Monday, February 4, 2013

Symbolic Exchange- View of Marcel Mauss


Symbolic exchange is the organizing principle, the cellular structure, of the earliest forms of society. The exchanges that take place within and between clans, within and between tribes and between chiefs and other members of the tribe are more than economic exchanges as we know them in modern societies, and their circulation integrates the members of these societies. 

Marcel Mauss conceptualizes these exchanges as a form of gift giving, and the gift is a ‘‘total social phenomenon.’’ They are multi-dimensional- economic, moral, religious, mythological, juridical, political, aesthetic and historical.

Mauss created his concept from the work of nineteenth and early twentieth century anthropologists in Melanesia, Polynesia, and northwest America.He  wanted to demonstrate the social basis for exchanges as a refutation of the utilitarian notion that individual interests were the foundation for the creation of market relations. There was no natural economy that had preceded political economy. Further, while the tribes of the Americas, Africa and Asia seemed so different to Europeans, Mauss wanted to demonstrate through comparative analysis the underlying similarities as well.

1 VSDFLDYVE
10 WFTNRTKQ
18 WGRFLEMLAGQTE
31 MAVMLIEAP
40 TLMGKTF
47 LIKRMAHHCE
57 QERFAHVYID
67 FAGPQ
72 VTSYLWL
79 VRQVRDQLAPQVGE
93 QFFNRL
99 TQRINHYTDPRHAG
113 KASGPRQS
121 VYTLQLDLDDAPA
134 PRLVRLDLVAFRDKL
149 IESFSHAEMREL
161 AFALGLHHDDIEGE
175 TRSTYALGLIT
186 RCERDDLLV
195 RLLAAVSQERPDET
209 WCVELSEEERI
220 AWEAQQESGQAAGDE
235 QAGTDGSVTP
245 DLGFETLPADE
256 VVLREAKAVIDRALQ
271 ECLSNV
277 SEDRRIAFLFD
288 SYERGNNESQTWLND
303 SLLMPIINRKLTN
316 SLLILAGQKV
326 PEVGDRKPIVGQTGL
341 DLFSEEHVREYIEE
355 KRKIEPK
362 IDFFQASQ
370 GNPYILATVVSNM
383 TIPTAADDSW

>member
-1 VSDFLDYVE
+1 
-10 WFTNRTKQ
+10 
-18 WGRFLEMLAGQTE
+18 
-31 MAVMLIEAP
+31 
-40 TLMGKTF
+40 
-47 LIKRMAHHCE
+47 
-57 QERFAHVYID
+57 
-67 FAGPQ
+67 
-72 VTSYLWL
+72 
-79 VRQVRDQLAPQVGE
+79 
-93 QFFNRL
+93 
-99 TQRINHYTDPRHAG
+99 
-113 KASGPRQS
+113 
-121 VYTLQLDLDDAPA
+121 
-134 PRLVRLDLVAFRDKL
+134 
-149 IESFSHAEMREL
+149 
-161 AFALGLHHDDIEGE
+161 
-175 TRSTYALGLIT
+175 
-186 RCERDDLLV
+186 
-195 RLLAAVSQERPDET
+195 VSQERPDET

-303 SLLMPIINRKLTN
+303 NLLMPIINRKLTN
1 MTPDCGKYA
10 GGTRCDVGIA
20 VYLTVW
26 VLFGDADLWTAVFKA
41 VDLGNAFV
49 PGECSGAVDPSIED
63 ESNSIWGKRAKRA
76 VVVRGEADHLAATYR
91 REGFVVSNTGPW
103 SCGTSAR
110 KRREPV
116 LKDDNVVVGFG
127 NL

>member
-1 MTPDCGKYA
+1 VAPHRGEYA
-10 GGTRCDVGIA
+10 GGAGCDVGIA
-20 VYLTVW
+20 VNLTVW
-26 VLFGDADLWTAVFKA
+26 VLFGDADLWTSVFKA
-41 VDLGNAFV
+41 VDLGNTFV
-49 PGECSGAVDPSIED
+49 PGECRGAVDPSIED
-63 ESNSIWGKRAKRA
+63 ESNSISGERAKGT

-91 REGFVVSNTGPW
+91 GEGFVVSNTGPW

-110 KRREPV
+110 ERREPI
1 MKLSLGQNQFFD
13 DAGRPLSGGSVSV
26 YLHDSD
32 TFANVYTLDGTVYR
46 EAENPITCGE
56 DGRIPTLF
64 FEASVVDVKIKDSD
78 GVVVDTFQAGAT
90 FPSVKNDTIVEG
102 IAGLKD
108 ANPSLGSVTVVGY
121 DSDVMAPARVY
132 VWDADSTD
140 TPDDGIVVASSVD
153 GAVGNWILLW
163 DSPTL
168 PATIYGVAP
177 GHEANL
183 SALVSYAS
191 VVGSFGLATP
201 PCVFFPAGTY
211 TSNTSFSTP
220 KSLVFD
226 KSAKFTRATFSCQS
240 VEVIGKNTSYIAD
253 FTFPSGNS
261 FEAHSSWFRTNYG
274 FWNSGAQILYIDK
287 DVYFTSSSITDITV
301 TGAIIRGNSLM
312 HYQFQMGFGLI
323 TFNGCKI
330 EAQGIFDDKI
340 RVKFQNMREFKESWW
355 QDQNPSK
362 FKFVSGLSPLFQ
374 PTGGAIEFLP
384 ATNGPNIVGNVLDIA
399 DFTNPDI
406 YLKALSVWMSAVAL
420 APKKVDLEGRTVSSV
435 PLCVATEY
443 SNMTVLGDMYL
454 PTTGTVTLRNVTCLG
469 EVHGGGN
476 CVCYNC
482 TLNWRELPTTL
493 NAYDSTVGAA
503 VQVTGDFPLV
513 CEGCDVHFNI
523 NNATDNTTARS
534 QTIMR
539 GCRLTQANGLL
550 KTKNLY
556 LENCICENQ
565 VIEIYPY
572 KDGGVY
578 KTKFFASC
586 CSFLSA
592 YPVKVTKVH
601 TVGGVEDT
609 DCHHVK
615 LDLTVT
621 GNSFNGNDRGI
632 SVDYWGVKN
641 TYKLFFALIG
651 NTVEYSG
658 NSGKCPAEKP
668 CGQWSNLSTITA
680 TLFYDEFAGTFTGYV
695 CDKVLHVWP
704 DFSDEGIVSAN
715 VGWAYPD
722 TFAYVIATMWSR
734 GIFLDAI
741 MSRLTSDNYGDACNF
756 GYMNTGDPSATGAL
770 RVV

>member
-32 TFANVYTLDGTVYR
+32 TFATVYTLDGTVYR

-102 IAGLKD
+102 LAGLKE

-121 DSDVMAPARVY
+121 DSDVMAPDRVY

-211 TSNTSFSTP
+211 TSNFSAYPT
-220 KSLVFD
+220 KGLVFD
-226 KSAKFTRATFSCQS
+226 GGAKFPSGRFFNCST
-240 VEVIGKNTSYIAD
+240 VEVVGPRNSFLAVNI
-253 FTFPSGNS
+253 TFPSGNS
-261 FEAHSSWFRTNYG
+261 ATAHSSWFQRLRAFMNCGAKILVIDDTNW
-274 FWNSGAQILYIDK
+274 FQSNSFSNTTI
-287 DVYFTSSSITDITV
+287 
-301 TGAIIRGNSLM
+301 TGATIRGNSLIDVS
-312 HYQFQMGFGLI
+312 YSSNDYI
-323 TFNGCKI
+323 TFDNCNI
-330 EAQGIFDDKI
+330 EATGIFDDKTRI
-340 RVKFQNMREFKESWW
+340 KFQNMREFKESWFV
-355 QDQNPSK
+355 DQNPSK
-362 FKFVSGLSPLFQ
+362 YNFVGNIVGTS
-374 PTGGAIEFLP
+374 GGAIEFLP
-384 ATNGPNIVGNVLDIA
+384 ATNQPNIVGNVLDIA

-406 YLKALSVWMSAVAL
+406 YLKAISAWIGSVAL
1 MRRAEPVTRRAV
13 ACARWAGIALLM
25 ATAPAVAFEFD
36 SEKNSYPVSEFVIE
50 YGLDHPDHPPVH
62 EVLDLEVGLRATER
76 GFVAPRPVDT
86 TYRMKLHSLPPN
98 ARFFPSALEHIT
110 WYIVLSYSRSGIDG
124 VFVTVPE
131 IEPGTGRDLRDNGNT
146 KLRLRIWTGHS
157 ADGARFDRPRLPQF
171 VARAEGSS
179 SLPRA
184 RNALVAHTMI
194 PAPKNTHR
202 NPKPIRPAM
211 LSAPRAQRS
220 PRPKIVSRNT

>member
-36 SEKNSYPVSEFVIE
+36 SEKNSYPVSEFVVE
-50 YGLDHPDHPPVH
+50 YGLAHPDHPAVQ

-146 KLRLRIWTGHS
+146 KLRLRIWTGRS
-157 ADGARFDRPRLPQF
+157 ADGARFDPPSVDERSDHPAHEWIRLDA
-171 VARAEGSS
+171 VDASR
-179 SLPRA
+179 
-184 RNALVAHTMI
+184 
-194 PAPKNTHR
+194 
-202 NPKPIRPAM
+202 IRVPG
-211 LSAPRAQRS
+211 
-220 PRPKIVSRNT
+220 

Gift giving was obviously an economic phenomenon, although it did not involve the exchange of equivalent values as it does in market economies. The complex structure of the gift made it more difficult for Europeans to see these groups as inferior primitives whose annihilation or assimilation would be of no loss to humanity.


Gift giving also involved a relation with nature and created a balanced reciprocal relation between society and nature. The domination of nature is a modern phenomenon  these tribes lived in nature.


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